One cannot say or write these words without thinking of Socrates. You see Socrates believed that these big questions in life should not be left to the philosophers -and especially not to the politicians- to answer. On the contrary, he believed that it is the right and obligation of every person. Otherwise, one will live ones life following someone else’s path and never live his own truth. One thing I like about our bumper-sticker era is that there is a quote about everything. And although this can be anywhere between funny and completely ignorant, I see a silver lining: Never before have the young quoted and become inspired by so many of our philosophers. Is this true knowledge? Of course not. But it is a consolation and a trigger.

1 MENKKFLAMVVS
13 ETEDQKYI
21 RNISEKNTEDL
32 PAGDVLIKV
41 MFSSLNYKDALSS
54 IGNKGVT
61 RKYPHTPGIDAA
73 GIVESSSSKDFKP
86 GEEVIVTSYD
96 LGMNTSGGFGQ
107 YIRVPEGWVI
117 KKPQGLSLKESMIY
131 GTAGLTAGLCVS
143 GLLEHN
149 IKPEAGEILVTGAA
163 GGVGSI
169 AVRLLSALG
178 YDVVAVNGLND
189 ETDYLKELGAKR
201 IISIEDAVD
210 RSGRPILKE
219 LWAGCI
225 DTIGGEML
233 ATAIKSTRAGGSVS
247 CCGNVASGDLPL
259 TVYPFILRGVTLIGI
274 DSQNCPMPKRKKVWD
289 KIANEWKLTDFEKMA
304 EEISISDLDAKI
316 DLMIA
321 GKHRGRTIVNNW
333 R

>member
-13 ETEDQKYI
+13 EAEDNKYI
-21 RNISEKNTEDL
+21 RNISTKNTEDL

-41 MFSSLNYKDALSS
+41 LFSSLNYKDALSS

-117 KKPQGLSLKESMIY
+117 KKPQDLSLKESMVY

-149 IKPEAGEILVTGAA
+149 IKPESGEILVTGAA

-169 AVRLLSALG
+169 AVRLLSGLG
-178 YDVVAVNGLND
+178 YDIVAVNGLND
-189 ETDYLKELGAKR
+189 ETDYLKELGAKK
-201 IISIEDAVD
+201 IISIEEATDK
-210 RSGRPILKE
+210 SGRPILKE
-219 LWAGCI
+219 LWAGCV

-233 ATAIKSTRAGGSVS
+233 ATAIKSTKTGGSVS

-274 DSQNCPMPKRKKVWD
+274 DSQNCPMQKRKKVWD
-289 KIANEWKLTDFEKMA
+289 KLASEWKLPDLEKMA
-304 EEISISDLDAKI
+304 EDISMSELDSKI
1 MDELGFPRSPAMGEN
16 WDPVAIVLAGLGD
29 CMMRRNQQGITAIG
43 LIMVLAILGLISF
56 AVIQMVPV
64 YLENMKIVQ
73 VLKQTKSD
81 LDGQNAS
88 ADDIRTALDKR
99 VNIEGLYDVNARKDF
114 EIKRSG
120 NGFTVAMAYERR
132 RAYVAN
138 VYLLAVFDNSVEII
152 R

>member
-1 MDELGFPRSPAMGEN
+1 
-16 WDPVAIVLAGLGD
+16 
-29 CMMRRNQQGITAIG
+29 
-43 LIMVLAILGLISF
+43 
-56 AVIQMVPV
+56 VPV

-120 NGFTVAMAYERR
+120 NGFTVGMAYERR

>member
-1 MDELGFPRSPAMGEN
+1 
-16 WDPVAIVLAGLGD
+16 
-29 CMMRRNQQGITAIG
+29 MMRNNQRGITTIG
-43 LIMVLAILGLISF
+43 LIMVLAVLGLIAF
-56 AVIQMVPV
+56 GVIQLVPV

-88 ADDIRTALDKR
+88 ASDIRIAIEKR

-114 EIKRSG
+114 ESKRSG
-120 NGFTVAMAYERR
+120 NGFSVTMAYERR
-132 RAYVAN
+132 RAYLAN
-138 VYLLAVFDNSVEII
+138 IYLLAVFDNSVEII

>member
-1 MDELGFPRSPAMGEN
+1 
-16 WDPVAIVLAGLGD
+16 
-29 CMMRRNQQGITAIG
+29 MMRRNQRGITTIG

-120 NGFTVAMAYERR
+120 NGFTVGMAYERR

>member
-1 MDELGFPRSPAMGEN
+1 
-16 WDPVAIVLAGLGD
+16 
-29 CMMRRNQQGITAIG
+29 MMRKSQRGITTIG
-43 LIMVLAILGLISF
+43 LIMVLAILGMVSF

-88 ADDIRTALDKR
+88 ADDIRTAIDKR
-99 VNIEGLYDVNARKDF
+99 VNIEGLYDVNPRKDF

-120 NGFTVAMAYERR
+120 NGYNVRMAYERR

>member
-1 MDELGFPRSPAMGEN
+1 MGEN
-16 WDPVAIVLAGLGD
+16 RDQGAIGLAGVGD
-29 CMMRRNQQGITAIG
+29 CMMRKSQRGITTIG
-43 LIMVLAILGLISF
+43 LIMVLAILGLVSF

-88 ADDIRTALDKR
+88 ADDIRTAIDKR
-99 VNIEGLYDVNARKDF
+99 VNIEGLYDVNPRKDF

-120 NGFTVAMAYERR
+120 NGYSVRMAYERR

In a world where depression, auto-immune and psychosomatic diseases, anxiety and despair loom over us, I believe small doses of Plato or Socrates, or Aristotle, of Heraclitus can give us a wider perspective, help us restore faith in ourselves and in humankind, keep us in touch with our inner greatness. And against all the pessimism going around these days I only want to say “It Can Get Better” if we only choose to “Along with Athena, also move our hand”.